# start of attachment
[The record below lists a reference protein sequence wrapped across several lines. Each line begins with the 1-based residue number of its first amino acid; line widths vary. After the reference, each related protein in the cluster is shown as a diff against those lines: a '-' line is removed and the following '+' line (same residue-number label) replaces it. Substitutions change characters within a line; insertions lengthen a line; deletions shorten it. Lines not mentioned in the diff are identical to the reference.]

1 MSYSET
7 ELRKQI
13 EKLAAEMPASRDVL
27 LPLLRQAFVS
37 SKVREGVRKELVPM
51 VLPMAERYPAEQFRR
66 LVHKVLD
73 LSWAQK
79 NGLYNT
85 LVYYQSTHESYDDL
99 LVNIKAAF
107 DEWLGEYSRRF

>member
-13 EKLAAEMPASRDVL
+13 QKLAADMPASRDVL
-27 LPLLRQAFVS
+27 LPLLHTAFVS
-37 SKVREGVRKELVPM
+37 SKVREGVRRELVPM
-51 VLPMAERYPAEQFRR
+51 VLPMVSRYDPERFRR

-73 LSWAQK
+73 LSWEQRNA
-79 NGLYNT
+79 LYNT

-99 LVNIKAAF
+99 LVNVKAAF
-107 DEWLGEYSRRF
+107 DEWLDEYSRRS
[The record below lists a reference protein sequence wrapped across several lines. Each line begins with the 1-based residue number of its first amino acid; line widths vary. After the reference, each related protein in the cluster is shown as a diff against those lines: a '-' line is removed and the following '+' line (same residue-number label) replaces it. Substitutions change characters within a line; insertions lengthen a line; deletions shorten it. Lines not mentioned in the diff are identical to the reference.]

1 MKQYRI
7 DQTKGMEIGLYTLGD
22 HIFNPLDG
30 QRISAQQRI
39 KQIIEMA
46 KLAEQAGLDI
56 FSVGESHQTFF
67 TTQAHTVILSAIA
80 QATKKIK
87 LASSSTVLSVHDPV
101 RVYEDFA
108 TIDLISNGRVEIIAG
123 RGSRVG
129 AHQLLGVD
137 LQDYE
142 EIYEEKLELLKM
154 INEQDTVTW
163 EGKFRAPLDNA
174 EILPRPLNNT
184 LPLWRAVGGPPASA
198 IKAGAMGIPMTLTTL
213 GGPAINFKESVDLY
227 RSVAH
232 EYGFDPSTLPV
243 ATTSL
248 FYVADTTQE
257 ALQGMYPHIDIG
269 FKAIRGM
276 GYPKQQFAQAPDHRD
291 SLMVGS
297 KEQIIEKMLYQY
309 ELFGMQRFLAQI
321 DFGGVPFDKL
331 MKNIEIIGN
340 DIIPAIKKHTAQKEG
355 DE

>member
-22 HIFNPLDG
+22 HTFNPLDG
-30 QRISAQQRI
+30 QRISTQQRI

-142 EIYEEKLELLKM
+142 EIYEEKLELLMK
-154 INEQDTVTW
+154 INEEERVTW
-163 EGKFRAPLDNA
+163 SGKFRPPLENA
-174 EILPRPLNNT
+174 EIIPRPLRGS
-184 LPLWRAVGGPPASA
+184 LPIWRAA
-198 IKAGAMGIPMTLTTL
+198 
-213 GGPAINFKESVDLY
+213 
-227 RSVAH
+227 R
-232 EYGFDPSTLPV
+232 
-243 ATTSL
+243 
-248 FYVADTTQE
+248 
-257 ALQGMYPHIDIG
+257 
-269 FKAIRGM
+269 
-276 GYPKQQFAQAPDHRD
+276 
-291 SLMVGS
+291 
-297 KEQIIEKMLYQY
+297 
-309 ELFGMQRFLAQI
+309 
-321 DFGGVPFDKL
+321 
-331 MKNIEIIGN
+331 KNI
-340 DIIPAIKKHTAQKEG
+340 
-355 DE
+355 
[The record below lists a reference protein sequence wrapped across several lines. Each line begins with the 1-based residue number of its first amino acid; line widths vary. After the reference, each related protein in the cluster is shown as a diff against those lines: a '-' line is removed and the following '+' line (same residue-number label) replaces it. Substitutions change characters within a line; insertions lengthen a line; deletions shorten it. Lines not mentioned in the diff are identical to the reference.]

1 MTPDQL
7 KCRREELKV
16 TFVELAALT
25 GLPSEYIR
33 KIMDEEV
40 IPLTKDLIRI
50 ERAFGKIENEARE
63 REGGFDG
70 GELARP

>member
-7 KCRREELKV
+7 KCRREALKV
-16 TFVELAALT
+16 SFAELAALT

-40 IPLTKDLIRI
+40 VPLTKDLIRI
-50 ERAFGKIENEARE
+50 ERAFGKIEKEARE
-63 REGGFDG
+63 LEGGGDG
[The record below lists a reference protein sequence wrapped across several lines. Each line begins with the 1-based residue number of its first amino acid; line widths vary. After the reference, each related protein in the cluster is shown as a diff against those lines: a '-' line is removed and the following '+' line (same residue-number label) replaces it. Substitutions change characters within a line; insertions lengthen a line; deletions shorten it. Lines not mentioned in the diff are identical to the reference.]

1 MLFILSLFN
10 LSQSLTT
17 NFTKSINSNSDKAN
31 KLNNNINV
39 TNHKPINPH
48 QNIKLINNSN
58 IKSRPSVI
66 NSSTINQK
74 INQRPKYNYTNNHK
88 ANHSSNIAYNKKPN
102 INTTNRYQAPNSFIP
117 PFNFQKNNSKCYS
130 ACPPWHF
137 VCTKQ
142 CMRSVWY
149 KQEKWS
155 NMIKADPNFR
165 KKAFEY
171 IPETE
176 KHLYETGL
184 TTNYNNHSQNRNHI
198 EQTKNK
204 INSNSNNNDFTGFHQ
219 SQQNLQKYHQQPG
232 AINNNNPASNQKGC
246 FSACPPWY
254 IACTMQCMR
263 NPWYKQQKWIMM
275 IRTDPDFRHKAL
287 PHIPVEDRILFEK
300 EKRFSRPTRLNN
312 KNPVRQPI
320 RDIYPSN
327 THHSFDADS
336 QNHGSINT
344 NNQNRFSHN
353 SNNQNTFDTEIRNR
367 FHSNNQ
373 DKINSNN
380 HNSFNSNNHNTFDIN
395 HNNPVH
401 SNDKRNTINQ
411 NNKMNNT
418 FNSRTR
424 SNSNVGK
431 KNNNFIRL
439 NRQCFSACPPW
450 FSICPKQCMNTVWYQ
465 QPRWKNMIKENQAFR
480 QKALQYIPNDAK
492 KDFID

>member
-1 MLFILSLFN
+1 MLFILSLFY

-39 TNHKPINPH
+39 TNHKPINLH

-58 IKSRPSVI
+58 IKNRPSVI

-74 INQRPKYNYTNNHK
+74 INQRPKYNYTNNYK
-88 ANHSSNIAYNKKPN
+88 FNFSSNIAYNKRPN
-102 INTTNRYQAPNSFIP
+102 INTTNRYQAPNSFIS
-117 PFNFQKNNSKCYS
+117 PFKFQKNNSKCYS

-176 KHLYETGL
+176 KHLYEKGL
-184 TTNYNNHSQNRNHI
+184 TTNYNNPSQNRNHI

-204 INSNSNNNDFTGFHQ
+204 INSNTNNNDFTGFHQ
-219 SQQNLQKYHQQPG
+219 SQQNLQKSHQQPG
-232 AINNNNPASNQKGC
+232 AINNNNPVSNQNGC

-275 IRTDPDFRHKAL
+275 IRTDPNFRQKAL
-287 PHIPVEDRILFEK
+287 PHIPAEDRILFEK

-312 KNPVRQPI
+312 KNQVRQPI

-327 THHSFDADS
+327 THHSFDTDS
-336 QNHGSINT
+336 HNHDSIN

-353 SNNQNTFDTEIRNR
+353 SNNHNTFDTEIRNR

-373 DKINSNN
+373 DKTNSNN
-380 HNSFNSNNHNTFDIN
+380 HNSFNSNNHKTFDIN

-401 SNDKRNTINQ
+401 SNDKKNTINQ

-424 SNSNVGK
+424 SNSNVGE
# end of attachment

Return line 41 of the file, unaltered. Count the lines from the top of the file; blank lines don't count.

87 LASSSTVLSVHDPV